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US Airbase in Turkey Prepared to Fight Global Terrorism - 2002-06-04


Since the end of the Gulf War in 1991, U.S. and British war planes from Incirlik Air Base in Turkey have been patrolling the skies over northern Iraq - protecting the country's Kurdish minority from Saddam Hussein. The base is also bracing itself for a possible role in the coalition's fight against the Iraqi leader and global terrorism.

From the outside, Incirlik Air Base, which is located near the southern city of Adana and jointly occupied by Turkey, Britain, and the United States, hardly looks like a place worried about an imminent terrorist attack.

Hundreds of local merchants, hawking everything from $1 T-shirts to exquisitely-made Persian rugs from their street-side shops, clog the road to the main gate. In the so-called "alley," American and British soldiers walk around freely, chatting with the merchants and relaxing in the town's numerous bars and restaurants.

But the man responsible for the well-being of more than 7,000 U.S. military and civilian personnel at Incirlik, Colonel Marc Felman, said the calm atmosphere is hiding growing apprehension around the base. Colonel Felman said, "The fact of the matter is we do have very real and known threats. We have known al-Qaida operatives in Turkey. There are several different indigenous terrorist-type of organizations here."

Colonel Felman's primary job is to support the men and women who conduct Operation Northern Watch, which enforces the no-fly zone over northern Iraq.

But since the terrorist attacks in the United States last September, he has also had to look after thousands of additional people and equipment moving through Incirlik in support of the U.S.-led war in Afghanistan.

Stuart Haire, who oversees cargo traffic out of Incirlik, said until recently, more than 30 planes a day loaded with troops and supplies were flying from Turkey to Afghanistan.

He said he is not surprised to hear that al-Qaida terrorists may see the base as a particularly good target. "We had an initial surge," he said, "where the president [Bush] wanted to get a large number of troops in and build up an infrastructure in pursuit of al-Qaida. Now, we've got that infrastructure in place and now I see us in a sustainment role."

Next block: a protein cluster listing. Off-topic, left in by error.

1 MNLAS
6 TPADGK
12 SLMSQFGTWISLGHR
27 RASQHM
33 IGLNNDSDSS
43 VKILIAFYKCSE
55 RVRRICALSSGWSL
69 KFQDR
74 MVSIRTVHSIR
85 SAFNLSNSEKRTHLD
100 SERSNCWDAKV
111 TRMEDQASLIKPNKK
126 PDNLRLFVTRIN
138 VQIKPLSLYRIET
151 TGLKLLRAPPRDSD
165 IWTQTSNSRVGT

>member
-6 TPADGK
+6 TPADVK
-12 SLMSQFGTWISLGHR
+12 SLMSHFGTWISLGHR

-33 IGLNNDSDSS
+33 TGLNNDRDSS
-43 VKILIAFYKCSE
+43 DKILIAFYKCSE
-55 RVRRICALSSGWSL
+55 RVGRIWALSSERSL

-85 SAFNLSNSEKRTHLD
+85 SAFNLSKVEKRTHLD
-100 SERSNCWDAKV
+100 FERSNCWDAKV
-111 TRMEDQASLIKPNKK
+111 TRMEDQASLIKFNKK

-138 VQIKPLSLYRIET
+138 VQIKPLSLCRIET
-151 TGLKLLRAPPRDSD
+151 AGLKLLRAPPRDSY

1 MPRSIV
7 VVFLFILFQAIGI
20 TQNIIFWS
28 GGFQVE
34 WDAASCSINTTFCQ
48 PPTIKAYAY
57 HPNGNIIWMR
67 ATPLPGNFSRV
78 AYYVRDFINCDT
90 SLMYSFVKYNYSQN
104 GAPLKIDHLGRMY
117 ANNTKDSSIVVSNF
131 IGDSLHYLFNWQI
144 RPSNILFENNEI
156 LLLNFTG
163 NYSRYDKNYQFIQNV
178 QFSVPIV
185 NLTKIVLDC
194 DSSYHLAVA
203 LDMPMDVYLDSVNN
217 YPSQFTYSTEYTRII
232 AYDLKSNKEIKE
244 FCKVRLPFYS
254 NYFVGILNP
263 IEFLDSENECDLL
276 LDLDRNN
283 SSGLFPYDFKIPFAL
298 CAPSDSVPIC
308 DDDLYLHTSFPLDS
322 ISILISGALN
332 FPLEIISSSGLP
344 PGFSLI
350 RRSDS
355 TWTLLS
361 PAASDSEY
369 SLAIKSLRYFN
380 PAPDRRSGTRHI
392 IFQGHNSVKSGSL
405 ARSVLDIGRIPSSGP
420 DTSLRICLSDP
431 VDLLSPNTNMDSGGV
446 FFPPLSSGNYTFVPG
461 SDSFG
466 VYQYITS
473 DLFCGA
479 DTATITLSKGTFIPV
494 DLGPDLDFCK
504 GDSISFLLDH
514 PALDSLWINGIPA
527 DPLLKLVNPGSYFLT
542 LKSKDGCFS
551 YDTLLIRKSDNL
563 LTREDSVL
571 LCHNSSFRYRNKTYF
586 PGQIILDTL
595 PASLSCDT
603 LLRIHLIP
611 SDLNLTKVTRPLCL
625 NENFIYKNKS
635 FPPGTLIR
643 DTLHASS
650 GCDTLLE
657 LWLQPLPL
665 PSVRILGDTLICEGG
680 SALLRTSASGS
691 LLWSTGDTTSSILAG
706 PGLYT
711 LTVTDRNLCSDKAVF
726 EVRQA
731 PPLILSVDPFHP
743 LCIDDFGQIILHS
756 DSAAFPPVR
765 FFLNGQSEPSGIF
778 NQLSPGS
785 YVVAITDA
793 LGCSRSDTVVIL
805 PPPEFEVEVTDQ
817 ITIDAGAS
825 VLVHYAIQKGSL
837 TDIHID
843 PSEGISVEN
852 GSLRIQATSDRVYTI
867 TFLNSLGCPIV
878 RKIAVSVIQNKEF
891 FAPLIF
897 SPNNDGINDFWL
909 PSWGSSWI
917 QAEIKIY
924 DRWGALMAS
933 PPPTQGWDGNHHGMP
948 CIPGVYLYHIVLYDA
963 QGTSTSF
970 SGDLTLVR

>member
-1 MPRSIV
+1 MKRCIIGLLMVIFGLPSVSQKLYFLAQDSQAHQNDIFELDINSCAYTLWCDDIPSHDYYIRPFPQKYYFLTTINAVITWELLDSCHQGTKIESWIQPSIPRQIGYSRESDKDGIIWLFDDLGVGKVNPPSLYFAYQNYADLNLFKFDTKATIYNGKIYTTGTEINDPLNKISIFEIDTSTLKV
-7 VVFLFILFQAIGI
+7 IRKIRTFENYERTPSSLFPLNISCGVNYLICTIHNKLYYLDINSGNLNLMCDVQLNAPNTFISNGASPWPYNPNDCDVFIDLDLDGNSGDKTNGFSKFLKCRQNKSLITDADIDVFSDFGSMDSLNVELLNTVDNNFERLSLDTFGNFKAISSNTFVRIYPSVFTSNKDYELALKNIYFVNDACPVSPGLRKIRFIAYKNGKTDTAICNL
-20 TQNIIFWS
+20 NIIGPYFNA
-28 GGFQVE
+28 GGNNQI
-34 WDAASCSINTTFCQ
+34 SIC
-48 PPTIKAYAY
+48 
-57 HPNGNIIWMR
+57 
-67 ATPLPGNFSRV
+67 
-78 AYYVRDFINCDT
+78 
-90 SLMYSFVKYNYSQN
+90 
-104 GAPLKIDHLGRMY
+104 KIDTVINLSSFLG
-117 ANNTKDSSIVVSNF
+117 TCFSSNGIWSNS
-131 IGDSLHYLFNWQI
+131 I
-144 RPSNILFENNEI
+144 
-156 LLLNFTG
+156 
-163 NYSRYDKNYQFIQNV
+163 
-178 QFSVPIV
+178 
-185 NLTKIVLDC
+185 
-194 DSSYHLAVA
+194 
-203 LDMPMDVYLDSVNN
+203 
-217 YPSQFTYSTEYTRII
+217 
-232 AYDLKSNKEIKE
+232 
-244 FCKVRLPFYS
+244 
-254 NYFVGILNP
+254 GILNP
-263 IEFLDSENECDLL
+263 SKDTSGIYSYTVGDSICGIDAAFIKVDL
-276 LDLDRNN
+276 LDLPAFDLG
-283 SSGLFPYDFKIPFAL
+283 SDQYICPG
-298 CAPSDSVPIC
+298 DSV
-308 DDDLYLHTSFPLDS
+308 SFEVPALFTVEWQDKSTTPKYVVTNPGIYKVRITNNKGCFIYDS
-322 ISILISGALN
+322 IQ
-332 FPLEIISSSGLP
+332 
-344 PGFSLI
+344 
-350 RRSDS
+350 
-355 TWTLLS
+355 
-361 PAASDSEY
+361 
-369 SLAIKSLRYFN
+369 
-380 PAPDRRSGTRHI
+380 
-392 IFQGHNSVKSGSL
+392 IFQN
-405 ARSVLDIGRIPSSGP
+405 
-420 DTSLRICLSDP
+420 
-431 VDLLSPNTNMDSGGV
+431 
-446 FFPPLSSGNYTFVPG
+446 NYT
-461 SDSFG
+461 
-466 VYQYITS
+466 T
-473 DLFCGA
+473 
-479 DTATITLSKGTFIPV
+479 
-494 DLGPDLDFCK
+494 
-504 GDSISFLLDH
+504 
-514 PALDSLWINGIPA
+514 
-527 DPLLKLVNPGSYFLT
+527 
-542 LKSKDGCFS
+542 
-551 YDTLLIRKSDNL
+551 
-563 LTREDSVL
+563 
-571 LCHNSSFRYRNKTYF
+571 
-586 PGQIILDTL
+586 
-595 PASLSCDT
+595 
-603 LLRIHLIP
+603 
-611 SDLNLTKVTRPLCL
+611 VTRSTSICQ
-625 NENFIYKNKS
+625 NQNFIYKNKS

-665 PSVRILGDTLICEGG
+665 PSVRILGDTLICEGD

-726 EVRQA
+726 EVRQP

Both men have a good reason to worry about terrorism. U.S. officials say recent intelligence from northern Iraq indicates that several Kurdish villages in the east near the border with Iran are now in the hands of some 700 to 800 local Islamic militant fighters and Arab fugitives from Afghanistan.

According to one of the leaders of the Kurdish faction Patriotic Union of Kurdistan (PUK), the local militants, who call themselves Ansar Al Islam or Supporters of Islam, are affiliates of Osama bin Laden's al-Qaida terrorist network. He said the militants are currently waging a terror campaign inside PUK-held territory.

PUK, an ally of the United States which has controlled much of northeastern Iraq since 1991, has publicly suggested that Ansar Al Islam is being supported by Saddam Hussein as well as Osama bin Laden. Ansar is believed to be led in part by a suspected Iraqi intelligence agent named Abu Wa'el.

Such reports have deeply alarmed the Bush Administration. Although the president denies he has a war plan for Iraq, he has also made it clear that he wants to topple Saddam Hussein from power before he can stockpile weapons of mass destruction and share them with anti-Western terrorist groups.

Since international arms inspectors were forced to leave Baghdad four years ago, the West has been unable to effectively monitor the Iraq's weapons development program. But the Bush Administration, which has labeled Iraq part of an "axis of evil", believes Saddam Hussein is already armed and extremely dangerous.

The commanding general of Operation Northern Watch, Edward Ellis, said so far, he has not been given any orders to prepare for changes in the 11-year-old mission. "I can tell you that no one has called me and said, "Go strike a blow for nine-eleven [September 11]. It's Northern Watch business as usual," he said.

Business-as-usual not only means using fighter jets to keep Iraqi military planes out of allied-controlled air space over northern Iraq. It also means using highly-sensitive equipment aboard communications and surveillance planes to monitor Saddam Hussein's activities on the ground.

Meanwhile, Colonel Felman said he is working with his Turkish counterpart to beef up base security as much as possible. "We have Turkish gendarme and Turkish police who share the perimeter defense," Colonel Felman continued. "There are plainclothes and ambush teams already in place to watch."

While Turkey wholeheartedly supports Operation Northern Watch, it is not clear how much the government in Ankara would support the United States in a war against Saddam Hussein.

It has expressed deep concern that getting rid of the Iraqi leader could galvanize Kurds in Turkey to unite with those in Iraq and create pressure for an independent Kurdish state. Turkey also says the Gulf War has cost the country $30 billion so far in lost trade with Iraq because of international sanctions against its neighbor.

During the war, Turkey allowed the U.S. military to use Incirlik as a crucial staging ground for its troops. This time, Turkey may not be so accommodating unless it receives sufficient assurances from the United States that Saddam Hussein will be the only casualty in an all-out war.